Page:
Vulnerability: Variants 3a and 4 of Side Channel Vulnerabilities

On May 21st, two vulnerabilities (CVE-2018-3640 –  Variant 3A- Rogue System Register Read and CVE-2018-3639 – Variant 4 – Speculative Store Bypass) were publicly disclosed.  These vulnerabilities indicate new variants of the Spectre and Meltdown class of hardware vulnerabilities and use “side-channel attacks” against speculative execution on many CPU architectures. Each of the vulnerabilities, Variants 3a and 4, attempt to exploit AMD, ARM and Intel CPUs. The effects vary from vendor to vendor. Details are scarce at this time on how an attacker would use these vulnerabilities in practical attacks.

A “side-channel attack,” targets the implementation of a computer system rather than the actual implemented software or algorithm.  The Spectre and Meltdown class of vulnerabilities use cache side-channel attacks, or monitor the cache within CPUs, to gain access to sensitive information that was previously unavailable through normal access.  Variant 3a uses a method of exploitation known as “Rogue System Register Read,” while Variant 4 uses an attack called speculative store bypass. Both vulnerabilities are highly complex and take advantage of various features of the “speculative execution” within various CPU architectures. Both if executed properly could result in unauthorized access to information within a system’s memory, such as passwords or other sensitive data.

The Proficio Threat Intelligence Recommendations:

  • Stay tuned for any type of practical attack that is being carried out in the wild against organizations leveraging these vulnerabilities. Note that these are difficult and complex vulnerabilities to leverage in practical attacks.
  • Apply standard patches and updates to both hardware, software, and operating systems that would mitigate risks of these vulnerabilities.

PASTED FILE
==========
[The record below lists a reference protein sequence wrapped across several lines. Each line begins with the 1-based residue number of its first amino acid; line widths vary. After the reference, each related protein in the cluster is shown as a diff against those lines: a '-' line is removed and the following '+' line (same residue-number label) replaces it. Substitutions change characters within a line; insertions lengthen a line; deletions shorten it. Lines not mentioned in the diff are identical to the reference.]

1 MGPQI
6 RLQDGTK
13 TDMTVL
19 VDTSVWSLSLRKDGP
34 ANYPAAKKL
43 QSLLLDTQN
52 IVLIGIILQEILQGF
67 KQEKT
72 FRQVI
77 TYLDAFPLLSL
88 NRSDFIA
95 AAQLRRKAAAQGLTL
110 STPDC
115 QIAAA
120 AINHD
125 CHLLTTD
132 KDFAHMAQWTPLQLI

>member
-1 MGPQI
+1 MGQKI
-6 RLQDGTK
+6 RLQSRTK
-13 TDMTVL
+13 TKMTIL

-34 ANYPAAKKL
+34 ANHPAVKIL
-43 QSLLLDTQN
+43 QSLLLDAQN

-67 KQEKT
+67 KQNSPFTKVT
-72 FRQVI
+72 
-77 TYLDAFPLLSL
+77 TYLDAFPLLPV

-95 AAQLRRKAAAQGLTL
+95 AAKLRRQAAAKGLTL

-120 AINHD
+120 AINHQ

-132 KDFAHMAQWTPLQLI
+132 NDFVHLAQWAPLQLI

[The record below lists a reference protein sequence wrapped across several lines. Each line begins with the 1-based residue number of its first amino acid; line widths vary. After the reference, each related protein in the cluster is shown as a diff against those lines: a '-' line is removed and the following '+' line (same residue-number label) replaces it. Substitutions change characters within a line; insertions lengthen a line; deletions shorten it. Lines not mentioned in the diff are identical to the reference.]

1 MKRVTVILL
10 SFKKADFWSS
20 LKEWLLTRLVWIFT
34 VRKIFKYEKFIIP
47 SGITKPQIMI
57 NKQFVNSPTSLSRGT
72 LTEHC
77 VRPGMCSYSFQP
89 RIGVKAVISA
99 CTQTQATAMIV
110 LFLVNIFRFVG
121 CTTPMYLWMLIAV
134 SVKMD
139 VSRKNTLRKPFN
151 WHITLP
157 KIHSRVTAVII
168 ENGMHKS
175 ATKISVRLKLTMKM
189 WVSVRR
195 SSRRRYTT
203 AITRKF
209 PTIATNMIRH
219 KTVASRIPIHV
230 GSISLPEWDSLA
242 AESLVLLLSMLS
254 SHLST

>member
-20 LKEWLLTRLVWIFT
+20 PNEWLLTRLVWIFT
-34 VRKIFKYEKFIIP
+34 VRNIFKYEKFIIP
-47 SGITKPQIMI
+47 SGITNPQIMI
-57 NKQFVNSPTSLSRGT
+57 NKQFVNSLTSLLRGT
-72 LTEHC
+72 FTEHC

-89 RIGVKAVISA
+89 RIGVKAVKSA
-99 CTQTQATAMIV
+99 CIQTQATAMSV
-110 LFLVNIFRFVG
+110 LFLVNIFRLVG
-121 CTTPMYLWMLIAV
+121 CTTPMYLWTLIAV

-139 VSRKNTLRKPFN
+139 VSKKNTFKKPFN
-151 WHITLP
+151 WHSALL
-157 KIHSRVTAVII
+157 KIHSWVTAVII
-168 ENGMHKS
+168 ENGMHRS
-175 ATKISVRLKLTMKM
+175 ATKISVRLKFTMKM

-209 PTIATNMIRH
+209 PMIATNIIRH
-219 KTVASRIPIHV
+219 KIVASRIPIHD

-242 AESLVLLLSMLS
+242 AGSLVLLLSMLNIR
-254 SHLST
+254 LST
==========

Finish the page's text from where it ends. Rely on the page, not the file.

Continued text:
General Info – Click Here

Method: PyRoMine Malware

In early April, Fortinet’s FortiGuard Labs discovered a cryptocurrency mining malware that leverages EternalRomance, a remote code execution attack, that was coined, PyRoMine. The EternalRomance exploit was initially discovered in the giant “treasure trove” that was the NSA data leak last year thanks to the ShadowBrokers.

The malware can be found in the form of a standalone executable file that, when executed, will run as a background process, silently stealing CPU resources unbeknownst to its victims. The end goal of this malware is to mine Monero for profits.

PyRoMine sets up a hidden default account on the user’s machine with system administrator privileges, using the password “P@ssw0rdf0rme,” as well as, enabling Remote Desktop Protocol which could be used in the future for re-infection and/or further attacks.

EternalRomance exploit targets SMBv1 Windows XP/Vista/8.1/7/10 and Windows Server 2003/2008/2012/2016, taking advantage of a pair of vulnerabilities, CVE-2017-0144 and CVE-2017-0145. Microsoft patched this vulnerability very quickly after the tools were made public. However, individuals and enterprises alike have been quite slow when it comes to patching the known vulnerabilities and could still be affected by this malware.

Proficio Threat Intelligence Recommendations:

  • Update Windows hosts to use SMBv2
  • Do not allow Remote Desktop Protocol Open from the internet

General Information –  Click Here